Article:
Toronto City Council adopted the SafeTO: Toronto’s Ten-Year Community Safety and Well-Being Plan on July 14, 2021 with amendments.

The City is taking a bold and different approach to advancing community safety by working collaboratively across sectors, communities and governments. It will work  to bring about a safe Toronto that promotes and celebrates the well-being and resilience of all residents by:

  • expanding the definition of community safety beyond crime or policing to include well-being
  • redefining what trauma means and deepening the ability of the City and its partners to be informed by it and respond to it
  • enhancing our ability to act early and advance preventive approaches
  • developing innovative mechanisms to use multi-sector data to inform decision making and integrate investments
  • implementing an effective multi-sector governance structure that brings our critical partners into co-ordinated leadership and action
  • committing to a long-term vision of community safety and well-being and a comprehensive plan to realize it.

SafeTO will drive 26 priority actions across seven strategic goals: reduce vulnerability; reduce violence; advance truth and reconciliation; promote healing and justice; invest in people; invest in neighbourhoods, and drive collaboration and accountability. It provides a roadmap for how the City and social systems that serve Torontonians, such as community services, healthcare systems, education systems, justice systems, police and businesses, can work collaboratively across different sectors and across governments to support community safety and well-being. An implementation plan will be presented to City Council in December 2021.

The Community Safety and Policing Act, 2019, S.O. 2019, c. 1, Sched. 1 Part XVI mandates every municipality across Ontario to prepare and adopt a Community Safety and Well-being Plan by July 2021.

Legislative Requirements

Establish a Multi-Level Advisory Committee

Municipalities will form a multi-sectoral advisory committee comprised of representation from the police service board and other local service providers in health/mental health, education, community/social services and children/youth services.

Consultation

The Municipality will consult the advisory committee, affected communities and those that serve them on the prioritization of risk factors and to identify strategies to address them.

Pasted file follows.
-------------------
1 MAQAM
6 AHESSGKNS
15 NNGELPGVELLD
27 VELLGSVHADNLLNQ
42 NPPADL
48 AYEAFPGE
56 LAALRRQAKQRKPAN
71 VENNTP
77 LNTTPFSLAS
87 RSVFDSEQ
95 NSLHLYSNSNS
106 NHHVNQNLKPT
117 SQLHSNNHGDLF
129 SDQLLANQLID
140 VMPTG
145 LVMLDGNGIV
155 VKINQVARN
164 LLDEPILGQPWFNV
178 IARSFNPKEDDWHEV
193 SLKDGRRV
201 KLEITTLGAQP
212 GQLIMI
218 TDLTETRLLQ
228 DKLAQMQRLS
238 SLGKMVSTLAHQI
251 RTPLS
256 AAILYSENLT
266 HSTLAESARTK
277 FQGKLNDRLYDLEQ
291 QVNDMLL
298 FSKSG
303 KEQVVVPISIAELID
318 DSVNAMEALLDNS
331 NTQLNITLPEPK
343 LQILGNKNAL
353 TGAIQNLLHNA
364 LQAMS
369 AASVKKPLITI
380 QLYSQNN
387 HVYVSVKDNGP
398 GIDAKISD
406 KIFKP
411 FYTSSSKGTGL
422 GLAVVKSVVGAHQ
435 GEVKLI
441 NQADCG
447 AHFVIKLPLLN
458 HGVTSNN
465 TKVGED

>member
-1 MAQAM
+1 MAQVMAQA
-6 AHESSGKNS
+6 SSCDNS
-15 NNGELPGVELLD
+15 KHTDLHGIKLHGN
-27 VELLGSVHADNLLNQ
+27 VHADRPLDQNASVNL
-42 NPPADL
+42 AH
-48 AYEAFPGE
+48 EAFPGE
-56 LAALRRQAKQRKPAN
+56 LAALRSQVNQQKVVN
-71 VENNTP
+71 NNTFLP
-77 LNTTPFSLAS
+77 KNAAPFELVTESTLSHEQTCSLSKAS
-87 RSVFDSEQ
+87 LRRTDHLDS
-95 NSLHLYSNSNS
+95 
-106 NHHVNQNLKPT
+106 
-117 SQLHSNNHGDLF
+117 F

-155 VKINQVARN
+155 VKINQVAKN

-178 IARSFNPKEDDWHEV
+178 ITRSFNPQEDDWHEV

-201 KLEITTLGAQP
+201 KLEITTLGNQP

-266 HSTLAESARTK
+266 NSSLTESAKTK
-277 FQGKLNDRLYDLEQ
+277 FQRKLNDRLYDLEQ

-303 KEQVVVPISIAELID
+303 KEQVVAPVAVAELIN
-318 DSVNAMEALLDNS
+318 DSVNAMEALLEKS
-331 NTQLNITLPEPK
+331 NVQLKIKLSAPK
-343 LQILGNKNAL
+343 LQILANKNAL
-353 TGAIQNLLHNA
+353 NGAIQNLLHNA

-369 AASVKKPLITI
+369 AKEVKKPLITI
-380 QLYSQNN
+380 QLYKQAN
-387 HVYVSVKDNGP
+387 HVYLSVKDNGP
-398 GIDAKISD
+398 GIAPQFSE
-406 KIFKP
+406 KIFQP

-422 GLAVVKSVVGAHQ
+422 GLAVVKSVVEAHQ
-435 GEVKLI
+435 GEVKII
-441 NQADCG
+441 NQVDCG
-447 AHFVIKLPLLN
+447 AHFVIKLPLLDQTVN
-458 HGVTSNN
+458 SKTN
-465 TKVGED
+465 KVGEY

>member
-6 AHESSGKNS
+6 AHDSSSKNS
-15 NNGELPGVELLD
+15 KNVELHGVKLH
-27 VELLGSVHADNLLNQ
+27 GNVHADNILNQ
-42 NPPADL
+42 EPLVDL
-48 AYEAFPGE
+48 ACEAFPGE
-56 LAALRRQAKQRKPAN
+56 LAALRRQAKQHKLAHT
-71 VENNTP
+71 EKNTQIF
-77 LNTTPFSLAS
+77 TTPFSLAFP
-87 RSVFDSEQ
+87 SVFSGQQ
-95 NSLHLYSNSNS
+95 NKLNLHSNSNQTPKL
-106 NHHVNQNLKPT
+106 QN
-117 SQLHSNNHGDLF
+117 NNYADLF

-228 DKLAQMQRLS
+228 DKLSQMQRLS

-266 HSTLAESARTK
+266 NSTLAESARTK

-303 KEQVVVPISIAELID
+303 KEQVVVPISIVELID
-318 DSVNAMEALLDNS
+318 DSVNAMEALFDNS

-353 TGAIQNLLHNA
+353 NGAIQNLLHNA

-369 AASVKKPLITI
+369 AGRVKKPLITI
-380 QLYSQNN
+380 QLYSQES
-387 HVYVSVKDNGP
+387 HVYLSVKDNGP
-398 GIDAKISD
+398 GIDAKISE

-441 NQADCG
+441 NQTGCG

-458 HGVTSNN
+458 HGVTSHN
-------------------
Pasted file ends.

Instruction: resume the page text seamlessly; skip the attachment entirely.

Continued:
Outcomes Framework

The Municipality will use relevant data to identify and prioritize risk factors that contribute to crime, victimization and community safety and well-being; and will set out measurable outcomes that the strategies are intended to produce

Alignment with Police Service Board

Police Service Boards will implement business plans that align with and further the goals of the Municipality’s CSWB Plan.

Publish Completed Plan

The Municipality will report on and publish the CSWB plan.

Review Plan

The plan will be revised within a four-year time frame.

Our work leverages the Community Safety and Well-Being Planning Framework developed by the Ministry of Solicitor General in partnership with a broad range of sectors including the City. The Community Safety and Well-Being Planning Framework includes:

Social Development (Upstream)

  • Social development requires long-term, multi-disciplinary efforts and investments to improve the social determinants of health and thereby reduce the probability of harm and victimization. Appropriate investment in social development will experience the social benefits of addressing root causes of crime and disorder.

Prevention (Midstream)

  • Prevention involves proactively implementing evidence-based situational measures, policies or programs to reduce locally identified priority risks to community safety and well-being before they result in crime, victimization and/or harm.
  • Opportunities to learn from prevention efforts can advise on strategic investment in social development

Risk Intervention (Downstream)

  • Risk intervention involves multiple sectors working together to address and/or interrupt escalating situations where there is an elevated risk of harm
  • What is learned by mobilizing risk intervention can inform how investments and strategies are deployed in the prevention and social development areas.

Incident Response

  • Immediate and reactionary responses that may involve a sense of urgency in response to crime or safety.